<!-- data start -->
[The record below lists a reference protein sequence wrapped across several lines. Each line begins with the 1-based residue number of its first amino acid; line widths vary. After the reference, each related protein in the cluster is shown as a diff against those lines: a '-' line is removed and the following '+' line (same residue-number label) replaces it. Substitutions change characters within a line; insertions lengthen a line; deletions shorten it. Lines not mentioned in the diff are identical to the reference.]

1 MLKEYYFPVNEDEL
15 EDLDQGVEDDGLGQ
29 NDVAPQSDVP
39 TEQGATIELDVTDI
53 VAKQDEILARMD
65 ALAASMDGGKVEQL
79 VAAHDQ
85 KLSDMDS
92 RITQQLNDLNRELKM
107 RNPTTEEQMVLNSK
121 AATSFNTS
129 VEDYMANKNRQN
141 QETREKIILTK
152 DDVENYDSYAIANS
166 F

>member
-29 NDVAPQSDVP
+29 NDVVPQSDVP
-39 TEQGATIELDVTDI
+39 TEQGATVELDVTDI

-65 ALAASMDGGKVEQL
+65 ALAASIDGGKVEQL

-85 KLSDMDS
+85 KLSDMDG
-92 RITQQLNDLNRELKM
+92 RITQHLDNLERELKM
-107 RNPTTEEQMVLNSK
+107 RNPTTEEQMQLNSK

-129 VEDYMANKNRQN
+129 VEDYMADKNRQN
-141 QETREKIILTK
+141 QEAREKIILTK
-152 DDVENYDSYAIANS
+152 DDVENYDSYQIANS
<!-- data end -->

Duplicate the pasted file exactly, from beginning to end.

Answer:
[The record below lists a reference protein sequence wrapped across several lines. Each line begins with the 1-based residue number of its first amino acid; line widths vary. After the reference, each related protein in the cluster is shown as a diff against those lines: a '-' line is removed and the following '+' line (same residue-number label) replaces it. Substitutions change characters within a line; insertions lengthen a line; deletions shorten it. Lines not mentioned in the diff are identical to the reference.]

1 MLKEYYFPVNEDEL
15 EDLDQGVEDDGLGQ
29 NDVAPQSDVP
39 TEQGATIELDVTDI
53 VAKQDEILARMD
65 ALAASMDGGKVEQL
79 VAAHDQ
85 KLSDMDS
92 RITQQLNDLNRELKM
107 RNPTTEEQMVLNSK
121 AATSFNTS
129 VEDYMANKNRQN
141 QETREKIILTK
152 DDVENYDSYAIANS
166 F

>member
-29 NDVAPQSDVP
+29 NDVVPQSDVP
-39 TEQGATIELDVTDI
+39 TEQGATVELDVTDI

-65 ALAASMDGGKVEQL
+65 ALAASIDGGKVEQL

-85 KLSDMDS
+85 KLSDMDG
-92 RITQQLNDLNRELKM
+92 RITQHLDNLERELKM
-107 RNPTTEEQMVLNSK
+107 RNPTTEEQMQLNSK

-129 VEDYMANKNRQN
+129 VEDYMADKNRQN
-141 QETREKIILTK
+141 QEAREKIILTK
-152 DDVENYDSYAIANS
+152 DDVENYDSYQIANS